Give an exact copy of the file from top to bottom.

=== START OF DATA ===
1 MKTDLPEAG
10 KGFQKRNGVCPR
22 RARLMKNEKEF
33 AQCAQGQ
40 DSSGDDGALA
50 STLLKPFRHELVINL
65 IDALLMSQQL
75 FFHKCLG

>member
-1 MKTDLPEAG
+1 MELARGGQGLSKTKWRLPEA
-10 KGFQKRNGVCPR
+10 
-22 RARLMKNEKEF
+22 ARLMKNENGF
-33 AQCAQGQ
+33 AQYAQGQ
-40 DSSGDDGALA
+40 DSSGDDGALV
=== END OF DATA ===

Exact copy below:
1 MKTDLPEAG
10 KGFQKRNGVCPR
22 RARLMKNEKEF
33 AQCAQGQ
40 DSSGDDGALA
50 STLLKPFRHELVINL
65 IDALLMSQQL
75 FFHKCLG

>member
-1 MKTDLPEAG
+1 MELARGGQGLSKTKWRLPEA
-10 KGFQKRNGVCPR
+10 
-22 RARLMKNEKEF
+22 ARLMKNENGF
-33 AQCAQGQ
+33 AQYAQGQ
-40 DSSGDDGALA
+40 DSSGDDGALV